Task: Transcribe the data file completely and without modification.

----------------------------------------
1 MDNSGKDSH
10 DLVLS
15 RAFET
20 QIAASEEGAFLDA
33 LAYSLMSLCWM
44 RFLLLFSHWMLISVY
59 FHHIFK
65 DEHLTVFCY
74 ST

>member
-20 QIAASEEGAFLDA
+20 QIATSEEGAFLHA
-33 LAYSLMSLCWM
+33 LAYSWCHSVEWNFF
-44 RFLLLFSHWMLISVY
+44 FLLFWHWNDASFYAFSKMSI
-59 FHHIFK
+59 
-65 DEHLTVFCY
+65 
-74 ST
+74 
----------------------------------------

1 MDNSGKDSH
10 DLVLS
15 RAFET
20 QIAASEEGAFLDA
33 LAYSLMSLCWM
44 RFLLLFSHWMLISVY
59 FHHIFK
65 DEHLTVFCY
74 ST

>member
-20 QIAASEEGAFLDA
+20 QIATSEEGAFLHA
-33 LAYSLMSLCWM
+33 LAYSWCHSVEWNFF
-44 RFLLLFSHWMLISVY
+44 FLLFWHWNDASFYAFSKMSI
-59 FHHIFK
+59 
-65 DEHLTVFCY
+65 
-74 ST
+74 